Primary spiritual interventions include: teaching spiritual concepts; bibliotherapy; prayer; spiritual imagery and meditation; forgiveness; counsel from pastors or spiritual directors; encouraging involvement in a healthy faith community; cognitive restructuring focusing on the nature of God; a mature understanding of suffering, self hatred and perfectionism as obstacles to receiving God's love; and an application of clients' values to their own lives to reduce cognitive dissonance. Self-help groups, such as Christian Recovery International, may be recommended.
It may be necessary to guide clients toward finding a healthy faith community. The four F's suggest that healthy faith communities offer.
It is a sad commentary about the modern church that abusive Christian leaders are so pervasive that we must write articles like this and give them prominence in order to warn the faithful. Yet it is also true that perverted pastors, false prophets, and evil leaders have always existed in the history of Israel and the Church. And most importantly, if we cling to God and stay vigilant, He promises to make the way straight for us.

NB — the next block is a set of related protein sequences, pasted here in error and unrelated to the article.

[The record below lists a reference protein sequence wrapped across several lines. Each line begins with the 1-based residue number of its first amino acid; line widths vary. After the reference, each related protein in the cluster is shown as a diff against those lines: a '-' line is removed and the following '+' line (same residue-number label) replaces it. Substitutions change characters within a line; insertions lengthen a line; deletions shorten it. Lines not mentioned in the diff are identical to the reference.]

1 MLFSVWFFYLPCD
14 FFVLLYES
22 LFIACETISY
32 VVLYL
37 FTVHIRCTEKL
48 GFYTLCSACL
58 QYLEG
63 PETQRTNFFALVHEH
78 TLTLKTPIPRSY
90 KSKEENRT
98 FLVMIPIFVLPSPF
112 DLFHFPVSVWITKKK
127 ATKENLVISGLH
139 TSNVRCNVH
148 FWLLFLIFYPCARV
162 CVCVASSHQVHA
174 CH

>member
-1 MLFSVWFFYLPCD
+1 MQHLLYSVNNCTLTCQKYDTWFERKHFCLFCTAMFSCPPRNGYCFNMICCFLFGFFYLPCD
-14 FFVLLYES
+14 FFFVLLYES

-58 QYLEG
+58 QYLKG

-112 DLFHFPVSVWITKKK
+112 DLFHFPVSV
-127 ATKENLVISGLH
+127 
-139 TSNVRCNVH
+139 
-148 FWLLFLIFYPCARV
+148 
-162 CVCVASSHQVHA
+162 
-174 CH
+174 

Copyright 2006 Christian Counseling Today. (Originally Published in Christian Counseling Today 2005 Vol. 13 No. 1:35).
Edward J. Cumella, Ph.D., a Licensed Psychologist, is Director of Research and Education at Remuda Ranch Programs for Anorexia and Bulimia, Inc., the nation's largest inpatient eating disorder facility. He presents frequently at national and international conferences and has published at least 50 papers on mental health topics, including spiritual abuse.
Arterburn, S., Felton, J. (1993). Faith That Hurts/Faith That Heals. (Reissue ed). Nashville, TN: Thomas Nelson Publishers
Arterburn, S., Felton, J. (2001). Toxic Faith. Colorado Springs, CO: WaterBrook Press
Bawer, B. (1998). Stealing Jesus. New York: Three Rivers Press
Blue, K. (1993). Healing Spiritual Abuse. Downers Grove, IL: InterVarsity Press
Chrnalogar, M. A., Howey, P. M., Martin, S. D. (2000). Twisted Scriptures. Grand Rapids, MI: Zondervan Publishing House
Enroth, R. M. (1992). Churches that Abuse. Grand Rapids, MI: Zondervan Publishing House
Enroth, R. M. (1994). Recovering from Churches that Abuse. Grand Rapids, MI: Zondervan Publishing House
Johnson, D., VanVonderen, J. (1991). The Subtle Power of Spiritual Abuse. Minneapolis, MN: Bethany House Publishers
VanVonderen, J. (1989). Tired of Trying to Measure Up. Minneapolis, MN: Bethany House Publishers
VanVonderen, J. (1995). When God's People Let You Down/How to Rise Above Hurts That Often Occur. Minneapolis, MN: Bethany House Publishers.